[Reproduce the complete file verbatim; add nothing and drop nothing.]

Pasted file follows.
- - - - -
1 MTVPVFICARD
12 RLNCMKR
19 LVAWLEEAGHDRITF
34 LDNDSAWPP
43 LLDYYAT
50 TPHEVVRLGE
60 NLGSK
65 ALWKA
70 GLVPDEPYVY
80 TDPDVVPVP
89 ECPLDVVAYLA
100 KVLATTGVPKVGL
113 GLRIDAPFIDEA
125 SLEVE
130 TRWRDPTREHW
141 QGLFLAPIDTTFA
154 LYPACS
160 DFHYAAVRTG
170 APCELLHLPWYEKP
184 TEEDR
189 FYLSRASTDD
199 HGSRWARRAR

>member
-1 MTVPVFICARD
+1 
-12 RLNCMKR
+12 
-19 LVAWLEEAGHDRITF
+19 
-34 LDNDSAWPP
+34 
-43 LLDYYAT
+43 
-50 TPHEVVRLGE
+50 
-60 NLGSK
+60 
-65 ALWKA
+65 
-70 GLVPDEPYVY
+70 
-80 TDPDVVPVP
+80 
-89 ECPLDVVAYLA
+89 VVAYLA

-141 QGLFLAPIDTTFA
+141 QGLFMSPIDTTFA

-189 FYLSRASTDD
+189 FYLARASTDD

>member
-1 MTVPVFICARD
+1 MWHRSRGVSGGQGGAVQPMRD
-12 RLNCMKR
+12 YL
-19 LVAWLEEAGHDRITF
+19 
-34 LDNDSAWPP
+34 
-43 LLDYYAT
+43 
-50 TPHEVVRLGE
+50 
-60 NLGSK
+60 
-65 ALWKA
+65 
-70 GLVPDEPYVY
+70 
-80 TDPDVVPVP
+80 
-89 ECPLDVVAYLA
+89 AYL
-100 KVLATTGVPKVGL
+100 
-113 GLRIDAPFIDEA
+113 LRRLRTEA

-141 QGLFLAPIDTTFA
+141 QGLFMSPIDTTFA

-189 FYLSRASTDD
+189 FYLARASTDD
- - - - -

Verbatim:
1 MTVPVFICARD
12 RLNCMKR
19 LVAWLEEAGHDRITF
34 LDNDSAWPP
43 LLDYYAT
50 TPHEVVRLGE
60 NLGSK
65 ALWKA
70 GLVPDEPYVY
80 TDPDVVPVP
89 ECPLDVVAYLA
100 KVLATTGVPKVGL
113 GLRIDAPFIDEA
125 SLEVE
130 TRWRDPTREHW
141 QGLFLAPIDTTFA
154 LYPACS
160 DFHYAAVRTG
170 APCELLHLPWYEKP
184 TEEDR
189 FYLSRASTDD
199 HGSRWARRAR

>member
-1 MTVPVFICARD
+1 
-12 RLNCMKR
+12 
-19 LVAWLEEAGHDRITF
+19 
-34 LDNDSAWPP
+34 
-43 LLDYYAT
+43 
-50 TPHEVVRLGE
+50 
-60 NLGSK
+60 
-65 ALWKA
+65 
-70 GLVPDEPYVY
+70 
-80 TDPDVVPVP
+80 
-89 ECPLDVVAYLA
+89 VVAYLA

-141 QGLFLAPIDTTFA
+141 QGLFMSPIDTTFA

-189 FYLSRASTDD
+189 FYLARASTDD

>member
-1 MTVPVFICARD
+1 MWHRSRGVSGGQGGAVQPMRD
-12 RLNCMKR
+12 YL
-19 LVAWLEEAGHDRITF
+19 
-34 LDNDSAWPP
+34 
-43 LLDYYAT
+43 
-50 TPHEVVRLGE
+50 
-60 NLGSK
+60 
-65 ALWKA
+65 
-70 GLVPDEPYVY
+70 
-80 TDPDVVPVP
+80 
-89 ECPLDVVAYLA
+89 AYL
-100 KVLATTGVPKVGL
+100 
-113 GLRIDAPFIDEA
+113 LRRLRTEA

-141 QGLFLAPIDTTFA
+141 QGLFMSPIDTTFA

-189 FYLSRASTDD
+189 FYLARASTDD